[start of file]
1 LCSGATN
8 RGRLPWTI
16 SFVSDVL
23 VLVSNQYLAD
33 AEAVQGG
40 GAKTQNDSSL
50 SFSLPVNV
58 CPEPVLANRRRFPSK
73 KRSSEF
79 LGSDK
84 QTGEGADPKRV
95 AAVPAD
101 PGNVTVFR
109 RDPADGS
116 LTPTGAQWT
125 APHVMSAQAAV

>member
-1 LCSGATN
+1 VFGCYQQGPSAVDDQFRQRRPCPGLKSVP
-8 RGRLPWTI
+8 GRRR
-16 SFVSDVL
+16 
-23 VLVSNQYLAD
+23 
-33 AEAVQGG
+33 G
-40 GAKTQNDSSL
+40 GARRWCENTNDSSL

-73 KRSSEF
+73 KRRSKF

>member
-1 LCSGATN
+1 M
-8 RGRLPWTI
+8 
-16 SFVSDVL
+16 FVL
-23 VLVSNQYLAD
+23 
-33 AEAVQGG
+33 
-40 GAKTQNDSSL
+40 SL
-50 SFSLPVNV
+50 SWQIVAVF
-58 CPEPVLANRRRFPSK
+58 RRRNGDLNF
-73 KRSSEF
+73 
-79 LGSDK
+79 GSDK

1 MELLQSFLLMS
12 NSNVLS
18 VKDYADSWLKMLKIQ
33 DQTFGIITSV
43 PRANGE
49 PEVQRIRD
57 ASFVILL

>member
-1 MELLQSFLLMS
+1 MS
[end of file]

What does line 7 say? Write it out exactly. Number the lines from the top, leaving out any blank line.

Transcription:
50 SFSLPVNV